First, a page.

Pragmatic implies it will almost certainly work and merely be unpopular. However, there is absolutely no evidence to support the theory that approach would work.
2017 went the way it did for two reasons:
The “dementia tax”
It was shit-all to do with Labour, really. Corbyn could been have Basil Brush or Count Count and he’d have done about as well (who am I kidding? Basil Brush would have got more votes in 2017 - he’d probably have stopped Brexit).
First off, Theresa May wasn’t particularly well-liked by, well, anyone. “Maybot” was the joke, and she came off as totally fake, vaguely inhuman and uncaring (which I don’t think is entirely fair, OTOH I’d personally throw her out an airlock for the direct harm her policies as Home Sec have inflicted on me and my wife so fuck that scumbag), and like a bit of a ponce-y “knows better than you” type. Plus on top of all this she committed the sin of being a woman, which didn’t help her with non-Tories, and pissed off a lot of serious Tories (they gave Maggie a pass because she was totally insane - possibly literally - and had “big dick energy”). Her tenure as Home Secretary didn’t help, because she was seen as evil, rather than effective (sexism also played a part in this - had, say, Boris or Raab done the same as her in that position, it would have been reported more positively - but she makes a good Cruella De Vil, and it’s only somewhat unfair).A lot of people were looking for any excuse to not vote for May, frankly.
And she handed them one.
She came out with the so-called “dementia tax”, which was a pretty rational but had terrible optics, almost a parody neoliberal attempt to redistribute wealth and lighten the state of a burden in one fell swoop. If you don’t recall, it was basically a proposal that people who blatantly COULD afford to pay for their own dementia or other old-people care, if they’d just sell off some of their assets, should be made to sell off those assets, rather than the state just taxing an increasingly poor working population so that these aging people could retain the wealth advantage they already had and pass it on to the next wealthiest generation. Obviously this would mean they then could not leave those assets to their pouting 50-something (or even 60-something!) children.
Because this was terrible optics, despite the fact that it was totally in-line with pretty much every Tory policy goal, given the Libertarian bent of post-Maggie Tories, even the Tory media went nuts about it, using the usual elaborate lies they make up about Labour to imply that “council goons” would be round your mum’s house to chuck her out ten minutes after May was elected (and deprive you of your “rightful inheritance”, which let’s be real, you being some 50/60-something wanker, actually care about).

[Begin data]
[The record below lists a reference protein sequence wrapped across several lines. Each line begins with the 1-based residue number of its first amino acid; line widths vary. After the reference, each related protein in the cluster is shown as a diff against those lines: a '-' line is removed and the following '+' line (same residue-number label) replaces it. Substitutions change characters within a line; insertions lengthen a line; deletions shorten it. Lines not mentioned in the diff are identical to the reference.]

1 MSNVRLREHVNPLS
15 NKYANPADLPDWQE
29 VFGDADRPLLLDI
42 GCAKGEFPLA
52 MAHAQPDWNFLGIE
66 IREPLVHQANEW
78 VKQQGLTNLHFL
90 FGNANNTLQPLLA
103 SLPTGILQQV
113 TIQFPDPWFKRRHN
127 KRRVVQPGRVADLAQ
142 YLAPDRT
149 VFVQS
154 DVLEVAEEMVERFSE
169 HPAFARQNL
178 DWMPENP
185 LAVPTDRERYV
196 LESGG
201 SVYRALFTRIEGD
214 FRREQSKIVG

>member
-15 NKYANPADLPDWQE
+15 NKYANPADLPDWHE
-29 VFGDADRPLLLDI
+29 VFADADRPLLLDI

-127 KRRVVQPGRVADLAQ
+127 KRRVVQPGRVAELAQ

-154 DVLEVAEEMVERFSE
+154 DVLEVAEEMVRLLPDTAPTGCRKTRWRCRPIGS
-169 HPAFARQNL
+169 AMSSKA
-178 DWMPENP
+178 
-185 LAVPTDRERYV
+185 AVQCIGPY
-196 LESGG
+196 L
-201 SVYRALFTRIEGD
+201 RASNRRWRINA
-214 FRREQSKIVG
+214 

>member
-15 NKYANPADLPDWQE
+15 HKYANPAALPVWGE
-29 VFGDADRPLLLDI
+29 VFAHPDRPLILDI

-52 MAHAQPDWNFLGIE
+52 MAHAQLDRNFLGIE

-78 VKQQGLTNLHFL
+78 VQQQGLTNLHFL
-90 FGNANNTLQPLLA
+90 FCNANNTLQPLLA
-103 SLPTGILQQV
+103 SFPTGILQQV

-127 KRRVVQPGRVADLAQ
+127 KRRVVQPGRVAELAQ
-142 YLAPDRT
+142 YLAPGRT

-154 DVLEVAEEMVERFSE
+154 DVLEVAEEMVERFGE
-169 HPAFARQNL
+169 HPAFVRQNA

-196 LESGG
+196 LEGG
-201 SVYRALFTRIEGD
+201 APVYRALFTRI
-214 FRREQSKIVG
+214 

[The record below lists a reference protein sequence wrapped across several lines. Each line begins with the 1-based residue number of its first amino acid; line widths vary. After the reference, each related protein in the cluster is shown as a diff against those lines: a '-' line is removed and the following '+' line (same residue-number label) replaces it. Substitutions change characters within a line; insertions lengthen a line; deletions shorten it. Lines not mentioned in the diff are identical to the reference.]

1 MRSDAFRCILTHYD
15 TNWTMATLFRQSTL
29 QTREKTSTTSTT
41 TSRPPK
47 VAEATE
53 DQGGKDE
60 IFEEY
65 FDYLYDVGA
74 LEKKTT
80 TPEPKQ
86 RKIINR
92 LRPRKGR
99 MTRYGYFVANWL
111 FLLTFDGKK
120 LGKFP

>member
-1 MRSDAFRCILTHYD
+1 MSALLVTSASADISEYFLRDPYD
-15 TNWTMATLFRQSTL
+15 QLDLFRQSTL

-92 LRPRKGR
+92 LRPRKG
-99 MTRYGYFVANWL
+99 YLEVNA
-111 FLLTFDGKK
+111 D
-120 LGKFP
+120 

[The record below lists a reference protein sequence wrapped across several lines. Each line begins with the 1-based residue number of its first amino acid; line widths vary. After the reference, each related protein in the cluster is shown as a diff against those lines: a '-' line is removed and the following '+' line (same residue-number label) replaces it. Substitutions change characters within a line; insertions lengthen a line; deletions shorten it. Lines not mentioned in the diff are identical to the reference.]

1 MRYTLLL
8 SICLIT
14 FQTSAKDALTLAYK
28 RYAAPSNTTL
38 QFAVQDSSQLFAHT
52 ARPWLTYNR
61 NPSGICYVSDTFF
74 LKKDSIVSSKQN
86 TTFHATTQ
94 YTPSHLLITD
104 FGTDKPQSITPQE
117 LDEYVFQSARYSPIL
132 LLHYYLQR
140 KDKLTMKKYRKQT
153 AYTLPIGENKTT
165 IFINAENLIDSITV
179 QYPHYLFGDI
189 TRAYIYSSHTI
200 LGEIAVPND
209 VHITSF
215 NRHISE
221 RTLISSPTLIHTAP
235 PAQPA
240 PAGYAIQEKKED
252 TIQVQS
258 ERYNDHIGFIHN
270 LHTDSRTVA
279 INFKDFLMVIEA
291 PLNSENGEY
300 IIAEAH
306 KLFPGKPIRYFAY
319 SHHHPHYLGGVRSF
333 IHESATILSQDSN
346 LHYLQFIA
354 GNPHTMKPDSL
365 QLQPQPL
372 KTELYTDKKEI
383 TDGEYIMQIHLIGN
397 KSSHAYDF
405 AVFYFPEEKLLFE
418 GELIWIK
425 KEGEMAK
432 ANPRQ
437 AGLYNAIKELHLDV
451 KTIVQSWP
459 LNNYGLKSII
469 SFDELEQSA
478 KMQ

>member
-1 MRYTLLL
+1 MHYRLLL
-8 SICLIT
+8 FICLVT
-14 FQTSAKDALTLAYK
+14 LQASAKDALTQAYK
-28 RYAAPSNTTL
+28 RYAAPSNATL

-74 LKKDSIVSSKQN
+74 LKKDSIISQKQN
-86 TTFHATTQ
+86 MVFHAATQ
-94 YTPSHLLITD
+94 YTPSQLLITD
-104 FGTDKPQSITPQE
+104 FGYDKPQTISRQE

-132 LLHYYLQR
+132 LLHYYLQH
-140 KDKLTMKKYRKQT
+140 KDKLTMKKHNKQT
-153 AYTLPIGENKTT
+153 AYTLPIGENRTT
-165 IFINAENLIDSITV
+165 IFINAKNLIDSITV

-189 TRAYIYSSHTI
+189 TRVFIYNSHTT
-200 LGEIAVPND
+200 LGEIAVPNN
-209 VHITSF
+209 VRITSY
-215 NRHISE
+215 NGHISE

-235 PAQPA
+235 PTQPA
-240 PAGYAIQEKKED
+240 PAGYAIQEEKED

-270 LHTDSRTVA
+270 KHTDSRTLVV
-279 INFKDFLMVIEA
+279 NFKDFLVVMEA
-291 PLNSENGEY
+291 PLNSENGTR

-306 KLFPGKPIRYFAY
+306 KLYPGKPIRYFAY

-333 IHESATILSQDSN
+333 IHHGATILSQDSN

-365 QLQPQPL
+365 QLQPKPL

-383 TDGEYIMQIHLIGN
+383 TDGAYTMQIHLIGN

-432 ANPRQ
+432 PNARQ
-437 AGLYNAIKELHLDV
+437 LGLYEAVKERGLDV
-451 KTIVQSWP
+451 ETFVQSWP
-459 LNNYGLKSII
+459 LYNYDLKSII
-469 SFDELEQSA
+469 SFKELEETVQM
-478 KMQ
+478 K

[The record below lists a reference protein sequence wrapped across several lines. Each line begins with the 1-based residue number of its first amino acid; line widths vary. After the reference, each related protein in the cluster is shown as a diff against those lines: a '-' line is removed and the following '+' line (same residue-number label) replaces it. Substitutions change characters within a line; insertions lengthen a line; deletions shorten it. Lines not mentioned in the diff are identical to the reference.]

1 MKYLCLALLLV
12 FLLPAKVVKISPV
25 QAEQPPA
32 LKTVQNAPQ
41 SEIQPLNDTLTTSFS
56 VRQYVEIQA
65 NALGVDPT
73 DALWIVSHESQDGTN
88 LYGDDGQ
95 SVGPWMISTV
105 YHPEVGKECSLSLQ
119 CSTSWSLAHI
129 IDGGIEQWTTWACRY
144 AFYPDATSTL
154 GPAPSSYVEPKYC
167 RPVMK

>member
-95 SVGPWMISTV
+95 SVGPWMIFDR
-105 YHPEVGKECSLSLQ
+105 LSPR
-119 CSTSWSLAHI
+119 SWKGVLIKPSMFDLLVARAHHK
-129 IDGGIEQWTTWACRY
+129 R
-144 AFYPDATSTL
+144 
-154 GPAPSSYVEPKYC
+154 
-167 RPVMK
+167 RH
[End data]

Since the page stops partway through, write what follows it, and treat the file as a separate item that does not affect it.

I honestly can’t believe you made a post that long about the two elections and didn’t even mention that. It was literally the deciding factor. They semi-ditched it at the last minute, but it was too late. The damage was done. She was seen as the lady who was going to nick your mum’s house.
They won’t though.
Literally the only candidate they have who could stand up to Boris and come off well, and actually convince people Labour is for sane people, is Keir Starmer. And there is absolutely no chance, in a field of five women and him, that it’s going to be him. Because optics and lefties and so on. I get it, and I wouldn’t want to pick him for similar reasons but none of the female candidates they have are sufficiently good at arguing and speaking to take on Boris head-to-head and come away looking like anything but a bit of an idiot, best case, an idiot dragged down to an idiot’s level by Boris. I mean, let’s look at them:
Rebecca Long-Bailey - Non-entity.
Emily Thornberry - Prone to raging out, says dumb things, will definitely get immediately tricked into saying something phenomenally dumb that follows her around forever by a fucking troll like Boris. She thinks calling herself a “girly swot” made her seem big and clever, which is good evidence of her lack of political judgment, frankly. It pleased like, a small minority of people who already vote Labour or Lib Dem. It just confused the fuck out of most people, because even knowing that reference puts you in a tiny minority of Brits - and an elite one.
Angela Rayner - She might actually have actually had a chance, because she is a good public speaker, and has a manner that will contrast well with Boris, has a strong background, and frankly, looks good, which matters for leaders (not like “hot” but “competent” and “like a real person”). But she’s such a “nice person” that she decided to “clear the way” for total non-entity party wonk Long-Bailey instead. Fuck’s sake.
Jess Phillips - pretty much just /rolleyes. I mean, there’s not a lot more to it. Anyone who thinks she could defeat Boris five years from now, unless Boris literally decides to re-enact the Harrying of the North (1069-1070AD), is being bloody silly. She may be a very nice person, but that’s not an asset when leading the party against a populist bigot-powered goon like Boris.
Lisa Nandy - Non-entity.
Yvette Cooper - Has already repeatedly proven that she is bad at this game, bad at leading, bad at getting elected. She’s certainly a “safe pair of hands” and so on, but lacks the fundamental skills to actually defeat someone like Boris.
Of course it might not matter. The Tories may well fire a torpedo at themselves before the next election. But if so they’ll have lost, rather than Labour winning, and any majority will likely be small.